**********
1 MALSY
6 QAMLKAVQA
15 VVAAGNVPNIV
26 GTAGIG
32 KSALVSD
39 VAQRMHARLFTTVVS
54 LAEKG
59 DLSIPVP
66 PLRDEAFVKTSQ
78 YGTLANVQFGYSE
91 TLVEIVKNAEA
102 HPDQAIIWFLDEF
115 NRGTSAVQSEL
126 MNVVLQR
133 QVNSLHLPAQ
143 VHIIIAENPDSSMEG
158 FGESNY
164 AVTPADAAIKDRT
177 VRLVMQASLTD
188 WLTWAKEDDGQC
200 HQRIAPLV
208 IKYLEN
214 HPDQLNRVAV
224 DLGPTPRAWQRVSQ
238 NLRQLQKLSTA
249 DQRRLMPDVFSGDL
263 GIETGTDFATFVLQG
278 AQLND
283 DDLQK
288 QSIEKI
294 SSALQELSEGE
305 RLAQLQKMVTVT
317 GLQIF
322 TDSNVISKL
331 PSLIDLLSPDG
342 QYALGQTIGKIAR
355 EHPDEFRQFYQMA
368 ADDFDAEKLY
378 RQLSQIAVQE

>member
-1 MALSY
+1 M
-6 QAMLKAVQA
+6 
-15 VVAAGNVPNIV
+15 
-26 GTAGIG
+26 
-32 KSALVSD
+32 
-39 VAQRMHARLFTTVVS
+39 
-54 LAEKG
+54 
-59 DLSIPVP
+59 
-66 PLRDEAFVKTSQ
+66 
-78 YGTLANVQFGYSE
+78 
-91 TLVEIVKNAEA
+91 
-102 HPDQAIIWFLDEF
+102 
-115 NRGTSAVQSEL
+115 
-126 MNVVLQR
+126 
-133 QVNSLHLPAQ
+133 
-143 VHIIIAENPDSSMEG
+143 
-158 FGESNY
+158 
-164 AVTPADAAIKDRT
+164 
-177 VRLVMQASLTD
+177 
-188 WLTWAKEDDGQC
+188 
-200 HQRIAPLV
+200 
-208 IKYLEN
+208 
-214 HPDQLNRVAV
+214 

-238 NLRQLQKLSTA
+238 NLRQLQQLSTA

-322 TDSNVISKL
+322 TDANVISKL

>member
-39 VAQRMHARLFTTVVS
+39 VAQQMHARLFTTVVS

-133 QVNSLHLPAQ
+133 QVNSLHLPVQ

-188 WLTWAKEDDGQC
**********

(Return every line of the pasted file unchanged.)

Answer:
1 MALSY
6 QAMLKAVQA
15 VVAAGNVPNIV
26 GTAGIG
32 KSALVSD
39 VAQRMHARLFTTVVS
54 LAEKG
59 DLSIPVP
66 PLRDEAFVKTSQ
78 YGTLANVQFGYSE
91 TLVEIVKNAEA
102 HPDQAIIWFLDEF
115 NRGTSAVQSEL
126 MNVVLQR
133 QVNSLHLPAQ
143 VHIIIAENPDSSMEG
158 FGESNY
164 AVTPADAAIKDRT
177 VRLVMQASLTD
188 WLTWAKEDDGQC
200 HQRIAPLV
208 IKYLEN
214 HPDQLNRVAV
224 DLGPTPRAWQRVSQ
238 NLRQLQKLSTA
249 DQRRLMPDVFSGDL
263 GIETGTDFATFVLQG
278 AQLND
283 DDLQK
288 QSIEKI
294 SSALQELSEGE
305 RLAQLQKMVTVT
317 GLQIF
322 TDSNVISKL
331 PSLIDLLSPDG
342 QYALGQTIGKIAR
355 EHPDEFRQFYQMA
368 ADDFDAEKLY
378 RQLSQIAVQE

>member
-1 MALSY
+1 M
-6 QAMLKAVQA
+6 
-15 VVAAGNVPNIV
+15 
-26 GTAGIG
+26 
-32 KSALVSD
+32 
-39 VAQRMHARLFTTVVS
+39 
-54 LAEKG
+54 
-59 DLSIPVP
+59 
-66 PLRDEAFVKTSQ
+66 
-78 YGTLANVQFGYSE
+78 
-91 TLVEIVKNAEA
+91 
-102 HPDQAIIWFLDEF
+102 
-115 NRGTSAVQSEL
+115 
-126 MNVVLQR
+126 
-133 QVNSLHLPAQ
+133 
-143 VHIIIAENPDSSMEG
+143 
-158 FGESNY
+158 
-164 AVTPADAAIKDRT
+164 
-177 VRLVMQASLTD
+177 
-188 WLTWAKEDDGQC
+188 
-200 HQRIAPLV
+200 
-208 IKYLEN
+208 
-214 HPDQLNRVAV
+214 

-238 NLRQLQKLSTA
+238 NLRQLQQLSTA

-322 TDSNVISKL
+322 TDANVISKL

>member
-39 VAQRMHARLFTTVVS
+39 VAQQMHARLFTTVVS

-133 QVNSLHLPAQ
+133 QVNSLHLPVQ

-188 WLTWAKEDDGQC